Should this school's data be merged with a school that's fully open?
How would merging such disparate data, and everything in-between impact our understanding of Covid in schools? What about when we compare it to the rates in children who are in virtual school?
Read 11 tweets
17 Jan
My daughters have been begging to go to the pool. The hotel I'm at is at 3% capacity this week, but the indoor pool has been too crowded for my comfort.
But then I remembered this phenomenon that happens when Black people join white spaces, white people tend to leave.
Don't believe me, Google "white flight". White people will sell their homes and move, if too many Blacks move to their neighborhoods. The same thing happens when we get in the pool. Every time. My entire life. White people tend to leave, and we get the entire pool to ourselves.
I decided to test it this time. When White people leaving would no longer be offensive, but the safest thing to happen during a pandemic.
And yup, within 7 minutes, we went from sharing a pool with 12 other families, to down to 2 families.
Read 4 tweets
4 Jan
There's good reason to pushback hard against delaying the second dose of the vaccine like we did when people suggested skipping phase 3 trials.

1- we promised a scheduled second dose to the millions already vaccinated

2- there's millions of dosages awaiting distribution
we haven't figured out how to maximize distribution to the current priority group, not a great idea to increase the number of people were trying to vaccinate without a good plan to get it to them.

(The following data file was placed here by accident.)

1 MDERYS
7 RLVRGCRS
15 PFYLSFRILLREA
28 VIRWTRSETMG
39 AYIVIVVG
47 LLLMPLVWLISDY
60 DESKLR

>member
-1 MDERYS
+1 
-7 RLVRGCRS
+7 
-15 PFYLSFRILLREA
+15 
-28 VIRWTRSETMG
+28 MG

3. Science.
We didn't test this method in any trial, we shouldn't push an untested model. Just like we were right to pushback on skipping phase 3 trials.
Correctly doing science matters.
Read 4 tweets
4 Jan
"Nearly 950 new cases of COVID-19 were reported in the past week among students and staff in Massachusetts schools.
Districts announced 552 of the new cases were diagnosed in students, while the other 397 cases of the virus were among staff members. Dec. 17 through Dec. 23...
The 949 cases is a slight decrease from last week's 1,009 -- which set a record as the most coronavirus cases announced in a single week since students returned to class in the fall. The state estimates there are about 450,000 students and 75,000 staff in-person learning"
Read 4 tweets
2 Jan
right before reading Dr. Coleman's story about her Black Husband not recieving the standard of care after an horrific car accident, I was listening to Drs @CamaraJones and @doccrearperry discuss Dr. Moore's death. Bottom line- Black people aren't valued.…
Dr. Coleman's story made me think about the White and Asian people in my family, and how being Black adjacent, they still live in a different world than the rest of us. Once, my daughter (when 5) took a pair of sunglasses from the dollar store. My husband and I noticed ...
We were in the car outside of the store. Our first time dealing with this, so we did what we always do when faced with new parenting challenges, posed the question to our family group text. 'Should we take the glasses back? Go pay for them? Have her apologize?"
Read 6 tweets
15 Dec 20
As you're contemplating getting the vaccine or not, there's 3 important people I'd like you to learn more about. 🧵
1. The first person to introduce vaccines to the United States was a West African born, American enslaved man name Onesimus. He introduced a West Africa custom where you introduce a little bit of the virus to your body to help your body learn to fight off the virus...
At the time, people in Boston were dying left and right from smallpox. He saved lives by teaching those around him about inoculations. This is the basis of modern day vaccines.
Read 10 tweets